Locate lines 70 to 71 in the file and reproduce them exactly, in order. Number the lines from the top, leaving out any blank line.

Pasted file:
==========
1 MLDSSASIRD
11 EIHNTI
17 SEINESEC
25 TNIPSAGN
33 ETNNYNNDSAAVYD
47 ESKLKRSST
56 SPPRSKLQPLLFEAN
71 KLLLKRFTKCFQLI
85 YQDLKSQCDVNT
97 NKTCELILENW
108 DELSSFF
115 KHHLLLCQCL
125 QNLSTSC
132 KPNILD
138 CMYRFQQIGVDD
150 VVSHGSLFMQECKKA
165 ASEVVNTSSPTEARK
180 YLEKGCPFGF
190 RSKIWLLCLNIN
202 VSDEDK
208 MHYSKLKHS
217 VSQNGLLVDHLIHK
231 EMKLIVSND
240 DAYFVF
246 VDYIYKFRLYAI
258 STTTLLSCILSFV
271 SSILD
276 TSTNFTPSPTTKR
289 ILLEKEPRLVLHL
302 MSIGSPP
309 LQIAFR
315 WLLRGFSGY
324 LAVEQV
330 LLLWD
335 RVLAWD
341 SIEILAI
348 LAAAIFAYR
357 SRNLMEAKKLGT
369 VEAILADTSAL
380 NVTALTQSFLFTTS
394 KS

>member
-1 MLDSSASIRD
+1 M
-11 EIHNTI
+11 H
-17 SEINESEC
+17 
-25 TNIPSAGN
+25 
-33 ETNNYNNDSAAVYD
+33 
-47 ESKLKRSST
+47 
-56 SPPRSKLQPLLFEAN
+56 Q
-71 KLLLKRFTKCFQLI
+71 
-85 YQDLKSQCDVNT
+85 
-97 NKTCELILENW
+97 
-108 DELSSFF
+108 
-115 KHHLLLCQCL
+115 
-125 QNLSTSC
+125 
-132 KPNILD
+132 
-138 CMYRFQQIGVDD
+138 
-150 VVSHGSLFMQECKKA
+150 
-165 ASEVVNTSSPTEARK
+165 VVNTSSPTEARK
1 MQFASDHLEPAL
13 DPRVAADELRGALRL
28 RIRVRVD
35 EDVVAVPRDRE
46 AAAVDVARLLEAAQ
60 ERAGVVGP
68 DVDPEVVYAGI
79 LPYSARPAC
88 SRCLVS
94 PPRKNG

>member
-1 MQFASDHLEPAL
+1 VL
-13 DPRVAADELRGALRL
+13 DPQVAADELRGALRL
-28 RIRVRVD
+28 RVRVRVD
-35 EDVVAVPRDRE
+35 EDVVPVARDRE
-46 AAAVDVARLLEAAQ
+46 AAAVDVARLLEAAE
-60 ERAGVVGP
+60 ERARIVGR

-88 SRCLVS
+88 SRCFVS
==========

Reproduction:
+132 
-138 CMYRFQQIGVDD